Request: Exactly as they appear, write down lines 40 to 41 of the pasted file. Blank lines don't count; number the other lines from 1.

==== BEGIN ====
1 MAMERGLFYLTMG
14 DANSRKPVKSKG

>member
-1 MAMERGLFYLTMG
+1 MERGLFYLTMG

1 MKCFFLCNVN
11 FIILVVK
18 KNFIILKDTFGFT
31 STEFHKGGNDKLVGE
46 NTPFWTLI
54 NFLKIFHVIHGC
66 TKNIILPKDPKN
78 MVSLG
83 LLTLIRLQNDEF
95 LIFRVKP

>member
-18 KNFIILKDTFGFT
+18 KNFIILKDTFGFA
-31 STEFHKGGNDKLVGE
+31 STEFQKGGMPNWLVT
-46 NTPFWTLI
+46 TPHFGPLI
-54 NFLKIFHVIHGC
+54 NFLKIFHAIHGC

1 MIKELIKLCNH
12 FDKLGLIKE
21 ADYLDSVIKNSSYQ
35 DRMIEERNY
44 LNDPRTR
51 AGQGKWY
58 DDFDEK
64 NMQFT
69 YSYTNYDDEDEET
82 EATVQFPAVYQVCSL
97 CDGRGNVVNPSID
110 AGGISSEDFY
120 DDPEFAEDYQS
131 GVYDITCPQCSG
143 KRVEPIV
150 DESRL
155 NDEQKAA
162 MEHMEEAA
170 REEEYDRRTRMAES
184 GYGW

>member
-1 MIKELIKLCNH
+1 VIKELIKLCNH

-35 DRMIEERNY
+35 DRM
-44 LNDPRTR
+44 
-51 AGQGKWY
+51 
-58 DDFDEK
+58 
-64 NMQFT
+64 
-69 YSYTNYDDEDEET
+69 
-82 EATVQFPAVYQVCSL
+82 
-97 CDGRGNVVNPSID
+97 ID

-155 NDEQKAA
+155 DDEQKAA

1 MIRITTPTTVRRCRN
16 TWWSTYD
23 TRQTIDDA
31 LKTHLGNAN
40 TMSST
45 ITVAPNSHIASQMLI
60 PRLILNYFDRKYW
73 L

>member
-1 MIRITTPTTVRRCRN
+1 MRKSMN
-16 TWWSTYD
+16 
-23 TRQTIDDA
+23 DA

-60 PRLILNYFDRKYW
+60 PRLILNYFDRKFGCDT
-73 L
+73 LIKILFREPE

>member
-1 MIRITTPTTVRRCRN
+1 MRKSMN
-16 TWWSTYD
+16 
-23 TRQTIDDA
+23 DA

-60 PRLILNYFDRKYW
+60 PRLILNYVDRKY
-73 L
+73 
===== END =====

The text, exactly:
150 DESRL
155 NDEQKAA